Artists Keith Edmier, Roxy Paine, Kiki Smith, Kim Sooja, and Brian Tolle were commissioned to make dynamic new works suited for specific sites within Central Park for the Public Art Fund and the Whitney Museum of American Art’s co-curated exhibition in Central Park as part of the Whitney Museum’s 2002 Biennial Exhibition. Together, these five installations represent a broad overview of contemporary approaches to public art that are both thought-provoking and accessible to the largest possible audience.
Bluff, by Roxy Paine (b.1966, New York City, NY), is a fifty-foot-tall tree made of brilliantly reflective stainless steel. Bluff's heavy industrial plates form a two-foot-wide trunk that support more than five thousand pounds of cantilevered branches, welded together from twenty-four different diameters of steel pipes and rods. Its gleaming frame remains unchanged as its environment shifts from winter into spring. By announcing its grand, manmade artifice rather than attempting to blend in with the surrounding real plants and trees, Bluff is a cunning reminder that Central Park is itself an artificial sanctuary, a product of city planners as much as Mother Nature.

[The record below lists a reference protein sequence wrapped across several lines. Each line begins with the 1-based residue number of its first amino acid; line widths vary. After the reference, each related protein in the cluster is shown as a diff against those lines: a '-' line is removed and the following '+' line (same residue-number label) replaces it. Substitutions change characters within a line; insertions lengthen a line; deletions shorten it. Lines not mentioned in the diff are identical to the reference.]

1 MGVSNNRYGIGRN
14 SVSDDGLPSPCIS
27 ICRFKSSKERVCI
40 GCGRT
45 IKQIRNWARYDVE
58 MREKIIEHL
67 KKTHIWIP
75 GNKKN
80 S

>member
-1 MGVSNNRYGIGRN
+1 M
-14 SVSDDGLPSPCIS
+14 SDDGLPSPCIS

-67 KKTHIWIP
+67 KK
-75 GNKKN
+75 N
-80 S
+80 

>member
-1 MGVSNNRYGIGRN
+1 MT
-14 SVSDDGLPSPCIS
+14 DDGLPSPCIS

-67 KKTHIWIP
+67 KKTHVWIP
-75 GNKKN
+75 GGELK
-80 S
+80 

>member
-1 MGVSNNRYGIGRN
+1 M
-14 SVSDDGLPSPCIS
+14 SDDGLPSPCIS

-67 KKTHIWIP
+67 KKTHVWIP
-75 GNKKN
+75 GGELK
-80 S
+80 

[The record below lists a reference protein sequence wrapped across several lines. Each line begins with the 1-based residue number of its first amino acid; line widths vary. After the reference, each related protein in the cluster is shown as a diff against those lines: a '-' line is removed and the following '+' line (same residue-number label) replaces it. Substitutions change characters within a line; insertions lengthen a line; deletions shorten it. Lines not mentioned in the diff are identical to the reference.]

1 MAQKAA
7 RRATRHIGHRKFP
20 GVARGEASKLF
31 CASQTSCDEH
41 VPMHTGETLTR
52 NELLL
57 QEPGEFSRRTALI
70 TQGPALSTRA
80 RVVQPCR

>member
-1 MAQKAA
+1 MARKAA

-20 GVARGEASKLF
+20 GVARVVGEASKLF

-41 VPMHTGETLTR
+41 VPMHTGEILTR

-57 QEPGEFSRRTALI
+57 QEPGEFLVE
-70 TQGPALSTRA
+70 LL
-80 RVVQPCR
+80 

The Whitney Biennial in Central Park, organized by the Public Art Fund, is sponsored by Bloomberg. The exhibition received additional support from City of New York Department of Cultural Affairs, Cultural Challenge Grant 2002, The Third Millennium Foundation, and Melissa and Robert Soros.
Keith Edmier's Emil Dobbelstein and Henry J. Drope, 1944 is a project of the Public Art Fund program In the Public Realm, which is supported by the National Endowment for the Arts, The New York State Council on the Arts, a State Agency, the New York City Department of Cultural Affairs, the Office of the Brooklyn Borough President, The Greenwall Foundation, The Jerome Foundation, The Silverweed Foundation, The JPMorgan Chase Foundation, and friends of the Public Art Fund.
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